The State Department has issued a worldwide travel warning for the next three months, a rare type of alert that encourages U.S. travelers to “exercise particular caution”… everywhere.
From the advisory:
Current information suggests that ISIL (aka Da’esh), al-Qa’ida, Boko Haram, and other terrorist groups continue to plan terrorist attacks in multiple regions. These attacks may employ a wide variety of tactics, using conventional and non-conventional weapons and targeting both official and private interests. This Travel Alert expires on February 24, 2016.
U.S. citizens should exercise vigilance when in public places or using transportation. Be aware of immediate surroundings and avoid large crowds or crowed places. Exercise particular caution during the holiday season and at holiday festivals or events.
Now, the State Department is known for issuing extreme travel warnings, often based as much on reputation as actual danger, but it also typically provides specifics. A common warning will cite the specific country or region, along with the known dangers from which travelers have to protect themselves.
Coming as it does on the heels of the Paris and Mali attacks this alert may well have good intel, but it is singularly useless as an exercise in public policy. Issued during the busiest travel season of the year, it amounts to little more than an admonition to “be scared everywhere, of everything, for the rest of the winter.”
Despite this frivolous bit of statecraft there’s good reason for travelers and their families to take this issue seriously. The recent attacks in Paris and Mali have shocked a world grown increasingly complacent about the domestic threat of terrorism, and there are some good precautions that can make this year’s vacation far safer.
Know Your Network
Anyone traveling for work, education or through any kind of organization should make sure he knows his own network before takeoff. This may involve nothing more than finding out whom to contact and how in case of trouble, but in the event of a crisis that business card can become a lifeline connecting you to resources and assistance from back home.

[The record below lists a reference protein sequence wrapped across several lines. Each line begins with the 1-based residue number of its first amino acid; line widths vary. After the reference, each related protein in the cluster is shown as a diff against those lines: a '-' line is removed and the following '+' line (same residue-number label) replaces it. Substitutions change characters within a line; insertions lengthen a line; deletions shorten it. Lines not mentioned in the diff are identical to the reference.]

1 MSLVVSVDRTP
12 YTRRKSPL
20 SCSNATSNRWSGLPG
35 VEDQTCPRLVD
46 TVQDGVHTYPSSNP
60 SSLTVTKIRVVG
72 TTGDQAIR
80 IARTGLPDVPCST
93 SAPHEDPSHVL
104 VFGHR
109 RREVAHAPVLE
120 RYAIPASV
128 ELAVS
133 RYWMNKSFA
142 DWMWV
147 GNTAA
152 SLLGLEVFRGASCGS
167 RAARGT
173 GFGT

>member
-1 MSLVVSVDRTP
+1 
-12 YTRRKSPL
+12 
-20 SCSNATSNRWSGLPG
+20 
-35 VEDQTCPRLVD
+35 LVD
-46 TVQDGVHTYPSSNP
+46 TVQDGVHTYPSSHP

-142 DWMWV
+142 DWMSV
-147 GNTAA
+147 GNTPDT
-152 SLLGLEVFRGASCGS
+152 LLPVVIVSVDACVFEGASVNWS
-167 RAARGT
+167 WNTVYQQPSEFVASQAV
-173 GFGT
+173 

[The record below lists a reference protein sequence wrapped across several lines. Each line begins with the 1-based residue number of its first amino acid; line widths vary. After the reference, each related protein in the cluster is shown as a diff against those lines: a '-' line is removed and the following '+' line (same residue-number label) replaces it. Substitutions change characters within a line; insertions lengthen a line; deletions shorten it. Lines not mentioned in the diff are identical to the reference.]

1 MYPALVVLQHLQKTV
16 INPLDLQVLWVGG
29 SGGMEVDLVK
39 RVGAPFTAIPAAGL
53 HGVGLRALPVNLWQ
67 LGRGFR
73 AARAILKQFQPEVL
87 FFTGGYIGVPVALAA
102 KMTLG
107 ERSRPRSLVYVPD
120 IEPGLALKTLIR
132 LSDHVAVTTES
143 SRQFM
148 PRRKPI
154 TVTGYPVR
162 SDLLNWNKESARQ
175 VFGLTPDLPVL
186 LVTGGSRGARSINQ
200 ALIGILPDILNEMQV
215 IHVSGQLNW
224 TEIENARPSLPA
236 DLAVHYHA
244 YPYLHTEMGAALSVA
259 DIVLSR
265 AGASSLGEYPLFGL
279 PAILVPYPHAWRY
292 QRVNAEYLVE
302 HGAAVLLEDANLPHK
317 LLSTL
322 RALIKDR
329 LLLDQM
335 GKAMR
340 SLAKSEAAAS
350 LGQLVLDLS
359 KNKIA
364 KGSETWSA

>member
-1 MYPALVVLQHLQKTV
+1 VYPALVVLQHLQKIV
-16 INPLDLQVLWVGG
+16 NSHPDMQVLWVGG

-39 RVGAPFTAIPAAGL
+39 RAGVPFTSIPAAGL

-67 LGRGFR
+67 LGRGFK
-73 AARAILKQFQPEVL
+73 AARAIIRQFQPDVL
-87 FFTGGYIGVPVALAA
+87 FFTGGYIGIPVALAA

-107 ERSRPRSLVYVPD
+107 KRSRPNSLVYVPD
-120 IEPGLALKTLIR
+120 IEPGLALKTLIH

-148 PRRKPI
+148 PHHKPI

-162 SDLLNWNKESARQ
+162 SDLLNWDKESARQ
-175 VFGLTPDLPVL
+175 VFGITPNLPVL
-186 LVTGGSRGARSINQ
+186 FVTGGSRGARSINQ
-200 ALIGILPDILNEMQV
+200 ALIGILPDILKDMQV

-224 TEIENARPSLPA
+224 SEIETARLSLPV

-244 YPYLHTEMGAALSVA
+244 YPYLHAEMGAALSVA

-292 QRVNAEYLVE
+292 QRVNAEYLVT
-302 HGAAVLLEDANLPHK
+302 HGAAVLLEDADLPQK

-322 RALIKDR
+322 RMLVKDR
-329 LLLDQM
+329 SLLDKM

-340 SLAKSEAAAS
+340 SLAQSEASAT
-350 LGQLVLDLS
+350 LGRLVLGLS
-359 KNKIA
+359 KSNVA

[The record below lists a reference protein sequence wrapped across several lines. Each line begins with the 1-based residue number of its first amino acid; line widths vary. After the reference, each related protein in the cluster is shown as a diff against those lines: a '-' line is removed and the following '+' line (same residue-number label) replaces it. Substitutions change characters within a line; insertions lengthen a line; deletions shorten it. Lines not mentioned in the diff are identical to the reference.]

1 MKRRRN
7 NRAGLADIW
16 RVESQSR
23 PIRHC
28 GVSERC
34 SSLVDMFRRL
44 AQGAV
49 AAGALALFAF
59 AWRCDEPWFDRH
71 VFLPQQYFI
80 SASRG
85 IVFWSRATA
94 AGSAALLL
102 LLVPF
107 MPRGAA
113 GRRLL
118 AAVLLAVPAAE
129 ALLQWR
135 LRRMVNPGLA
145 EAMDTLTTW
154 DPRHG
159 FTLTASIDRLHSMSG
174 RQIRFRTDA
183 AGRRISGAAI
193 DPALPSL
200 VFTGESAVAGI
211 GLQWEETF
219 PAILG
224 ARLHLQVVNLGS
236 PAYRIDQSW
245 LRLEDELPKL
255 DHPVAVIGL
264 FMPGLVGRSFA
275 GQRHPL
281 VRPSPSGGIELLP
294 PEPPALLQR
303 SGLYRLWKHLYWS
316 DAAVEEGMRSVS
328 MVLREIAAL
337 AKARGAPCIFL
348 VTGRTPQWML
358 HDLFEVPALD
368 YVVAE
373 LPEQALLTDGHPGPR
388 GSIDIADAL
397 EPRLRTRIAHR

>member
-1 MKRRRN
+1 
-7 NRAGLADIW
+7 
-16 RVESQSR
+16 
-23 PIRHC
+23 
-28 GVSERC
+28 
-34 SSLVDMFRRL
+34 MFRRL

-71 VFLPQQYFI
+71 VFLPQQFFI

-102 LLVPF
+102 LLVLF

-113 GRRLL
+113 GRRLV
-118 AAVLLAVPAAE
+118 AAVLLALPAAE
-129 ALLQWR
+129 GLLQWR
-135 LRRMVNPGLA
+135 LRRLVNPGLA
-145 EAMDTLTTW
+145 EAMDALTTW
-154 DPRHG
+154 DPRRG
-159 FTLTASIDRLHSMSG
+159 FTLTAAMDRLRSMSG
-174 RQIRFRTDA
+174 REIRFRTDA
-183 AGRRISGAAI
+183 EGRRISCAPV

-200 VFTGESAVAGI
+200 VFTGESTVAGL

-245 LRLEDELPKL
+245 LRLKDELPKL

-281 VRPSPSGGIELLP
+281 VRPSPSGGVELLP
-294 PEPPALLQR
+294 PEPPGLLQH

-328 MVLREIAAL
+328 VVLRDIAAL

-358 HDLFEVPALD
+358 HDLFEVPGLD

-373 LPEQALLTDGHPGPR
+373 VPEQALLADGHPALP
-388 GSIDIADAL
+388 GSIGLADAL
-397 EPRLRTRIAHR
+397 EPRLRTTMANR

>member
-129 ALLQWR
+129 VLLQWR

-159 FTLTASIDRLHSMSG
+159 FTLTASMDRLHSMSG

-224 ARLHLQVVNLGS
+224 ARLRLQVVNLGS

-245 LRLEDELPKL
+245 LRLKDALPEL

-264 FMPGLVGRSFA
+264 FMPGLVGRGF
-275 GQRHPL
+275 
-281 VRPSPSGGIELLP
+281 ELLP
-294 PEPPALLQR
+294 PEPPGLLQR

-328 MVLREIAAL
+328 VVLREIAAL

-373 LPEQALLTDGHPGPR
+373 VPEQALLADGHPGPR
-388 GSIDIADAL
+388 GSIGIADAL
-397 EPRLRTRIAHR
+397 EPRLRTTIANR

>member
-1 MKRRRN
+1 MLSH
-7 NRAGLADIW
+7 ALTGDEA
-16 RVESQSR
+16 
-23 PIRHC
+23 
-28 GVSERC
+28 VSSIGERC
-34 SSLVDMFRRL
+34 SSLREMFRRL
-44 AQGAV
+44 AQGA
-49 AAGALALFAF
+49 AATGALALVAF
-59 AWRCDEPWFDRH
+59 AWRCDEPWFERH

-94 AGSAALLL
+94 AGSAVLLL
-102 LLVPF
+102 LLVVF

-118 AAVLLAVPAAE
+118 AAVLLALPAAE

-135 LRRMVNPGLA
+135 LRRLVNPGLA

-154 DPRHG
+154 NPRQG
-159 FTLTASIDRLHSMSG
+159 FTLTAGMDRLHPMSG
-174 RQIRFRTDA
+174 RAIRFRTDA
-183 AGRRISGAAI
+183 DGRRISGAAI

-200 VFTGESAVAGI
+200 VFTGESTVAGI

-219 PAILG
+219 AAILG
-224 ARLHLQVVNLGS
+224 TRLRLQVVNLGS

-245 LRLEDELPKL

As an issue of importance, it is, said Brian McNary, vice president of Pinkerton’s Global Risk Group, “first and foremost.”
“If you’re there on business reach out to your company, because they [often] have deployed resources and assets specifically to understand the situation and render aid,” he said.
How much help, exactly, an overseas employer or school can provide depends on the situation, but for travelers stuck in a crisis zone that corporate account can often mean emergency lodgings or even evacuation. By contrast, the State Department does its best to act as a resource and intermediary for Americans abroad, but it very rarely renders direct aid.
For business travelers, students, NGO workers and anyone else traveling as part of an organization, make that group your first call and get turning the wheels that might get you out. Speaking of which...
Know Your Exit Strategy
Otherwise known as “know how you’re getting home,” this is perhaps the single most universal piece of travel advice next to “don’t spend it all on booze.” This one is non-negotiable.
“I [was] in the middle of a Red Shirt protest in Bangkok in 2010,” wrote travel photographer Gary Arndt, the author of Everything Everywhere. “I was literally between hundreds of cops in riot gear and several thousand protesters… I had a taxi driver nearby who would drive me to Pattaya with an hour’s notice for $100.”